I want to refer in some detail to an event which proves conclusively that what I have just said is a matter of fact. I refer to the case of Mr Brian Ross. I want to make it clear at the outset that 1 am not critical of what happened. In fact, I applauded at the time when the Government had seen fit, by whatever means it utilised, to make provision for Mr Brian Ross to be released from the Sale gaol. I quote this case because there does not appear to me to be any prohibition or limitation as a consequence of section 51d which would dispossess a person, who has been dealt with by the courts and is in fact serving a sentence of the right, to lodge a form 7 and have the ordinary processes of the law carried out.

This is what happened to Mr Brian Ross. He was sentenced to gaol on 29th October 1969 for failing to obey a call-up notice. These are precisely the same sort of circumstances as those which Mr Paul Fox experienced on 3rd March 1972. In August 1970 a representative of the Sale office of the Department of Labour and National Service visited Brian Ross at the Sale gaol and asked him whether he would be prepared to appear at a local court for an inquiry by Justice Smithers. Brian Ross agreed to appear on the due date, which was 24th August 1970, but he would not co-operate in the inquiry. He was returned to the gaol after approximately 15 minutes. Later that day, Justice Smithers rang the gaol and asked Ross whether he would return to have a further talk with him. Ross did return and a discussion took place in a room at the back of the court. The parents of Ross and a friend were present during some time of the discussion. A shorthand writer was also present. Justice Smithers informed Ross that if he wrote to him he would continue the inquiry. Ross did write and told Justice Smithers that he would not go on any further with the inquiry. This took place in the later part of August 1970.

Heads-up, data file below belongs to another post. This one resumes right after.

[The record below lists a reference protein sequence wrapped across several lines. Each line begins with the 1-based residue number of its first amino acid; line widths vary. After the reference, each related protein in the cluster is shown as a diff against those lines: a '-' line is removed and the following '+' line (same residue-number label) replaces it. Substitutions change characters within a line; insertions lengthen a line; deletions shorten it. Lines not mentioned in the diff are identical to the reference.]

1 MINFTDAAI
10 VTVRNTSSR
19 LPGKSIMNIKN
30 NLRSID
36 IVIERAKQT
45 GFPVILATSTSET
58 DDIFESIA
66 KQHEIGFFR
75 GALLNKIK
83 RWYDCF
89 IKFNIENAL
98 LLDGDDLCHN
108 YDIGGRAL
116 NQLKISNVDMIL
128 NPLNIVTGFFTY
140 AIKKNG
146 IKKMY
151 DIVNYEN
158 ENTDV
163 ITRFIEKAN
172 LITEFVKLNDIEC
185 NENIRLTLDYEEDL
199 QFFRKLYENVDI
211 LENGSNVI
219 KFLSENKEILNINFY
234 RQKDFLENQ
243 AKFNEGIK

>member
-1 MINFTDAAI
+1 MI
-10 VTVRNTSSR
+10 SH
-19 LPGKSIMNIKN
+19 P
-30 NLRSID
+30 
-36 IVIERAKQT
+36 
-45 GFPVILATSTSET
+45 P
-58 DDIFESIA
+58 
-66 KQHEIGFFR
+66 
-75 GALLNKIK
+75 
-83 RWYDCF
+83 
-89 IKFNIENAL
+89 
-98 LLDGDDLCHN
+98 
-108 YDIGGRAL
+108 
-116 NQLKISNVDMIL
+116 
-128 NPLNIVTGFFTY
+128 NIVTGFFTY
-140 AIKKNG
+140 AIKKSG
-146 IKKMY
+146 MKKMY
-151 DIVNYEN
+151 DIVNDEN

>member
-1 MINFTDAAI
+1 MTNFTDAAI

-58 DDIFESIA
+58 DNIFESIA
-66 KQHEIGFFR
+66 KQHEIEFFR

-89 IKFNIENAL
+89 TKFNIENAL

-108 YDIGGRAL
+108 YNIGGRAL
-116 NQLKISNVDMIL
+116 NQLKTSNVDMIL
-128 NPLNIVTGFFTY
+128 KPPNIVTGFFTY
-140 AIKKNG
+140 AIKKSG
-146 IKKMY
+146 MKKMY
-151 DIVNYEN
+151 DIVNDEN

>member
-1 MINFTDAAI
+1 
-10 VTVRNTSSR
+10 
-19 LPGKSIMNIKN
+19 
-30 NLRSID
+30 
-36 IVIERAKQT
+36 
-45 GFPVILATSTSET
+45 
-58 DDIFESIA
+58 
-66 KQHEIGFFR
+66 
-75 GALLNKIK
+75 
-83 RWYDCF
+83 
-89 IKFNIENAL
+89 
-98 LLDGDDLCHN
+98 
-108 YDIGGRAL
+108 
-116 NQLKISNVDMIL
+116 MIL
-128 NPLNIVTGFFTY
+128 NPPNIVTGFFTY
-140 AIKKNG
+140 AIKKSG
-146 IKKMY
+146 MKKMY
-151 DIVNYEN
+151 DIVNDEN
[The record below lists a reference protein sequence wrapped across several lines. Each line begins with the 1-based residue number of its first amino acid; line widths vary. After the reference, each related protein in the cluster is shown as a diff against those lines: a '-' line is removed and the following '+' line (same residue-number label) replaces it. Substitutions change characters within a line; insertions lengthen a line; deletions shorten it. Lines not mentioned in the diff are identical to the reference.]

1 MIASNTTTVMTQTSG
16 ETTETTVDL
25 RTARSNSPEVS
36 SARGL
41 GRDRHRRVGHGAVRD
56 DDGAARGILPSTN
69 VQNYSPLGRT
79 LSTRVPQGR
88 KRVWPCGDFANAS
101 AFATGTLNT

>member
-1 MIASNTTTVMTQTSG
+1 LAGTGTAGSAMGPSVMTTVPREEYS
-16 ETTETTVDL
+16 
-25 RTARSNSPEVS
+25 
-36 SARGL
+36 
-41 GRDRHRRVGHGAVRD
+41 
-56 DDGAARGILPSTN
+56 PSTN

On 3rd September 1970 a Commonwealth car was sent to Sale gaol. It took Ross to Melbourne to meet Justice Smithers and further discussions took place. Three weeks later Ross was released from Sale gaol. The date was 21st September 1970.

I repeat that Ross was dealt with in exactly the same way as Paul Fox. He was serving a sentence; and 11 months after commencing to serve the sentence he was released from Sale gaol. This young man did not plead any special claim and did not want any special treatment. Notwithstanding that, someone - and I feel that he is entitled to be congratulated - found some ways and means of making provision for Brian Ross to be interviewed by a gentleman of high standing who I understand was a judge of the Supreme Court of the Australian Capital Territory. Ross at no time attempted to parade himself or describe himself as a conscientious objector. Eleven months after he commenced to serve in gaol the period equivalent to the liability to render national service he was released. Therefore I think that the Minister will concede, when we take into account the circumstances of Mr Paul Fox, that it is extremely difficult to understand why he has been dealt with in this way.

The original application was received or acknowledged by the Registrar of the Department of Labour and National Service on 6th April. Today it is 6 weeks and one day since that acknowledgement was given by the registrar. It is beyond me why it should take all this time to determine whether Mr Paul Fox has a right under the Act to have his claim tested. I say to the Minister quite sincerely that his answer was not satisfactory in any circumstances. I see no reason why the legal department - I assume it was the AttorneyGeneral's Department to which the Department of Labour and National Service would refer this subject matter - has taken 6 weeks to make up its mind whether or not Mr Paul Fox has a right to have his claim tested. I accept the possibility that the Minister may not yet be able to give me answers to the matters I have raised this evening, notwithstanding that he has had early advice. However, I request him to ask the Minister for Labor and National Service to expedite the facilities that should be made available to Mr Fox to have his claim tested forthwith.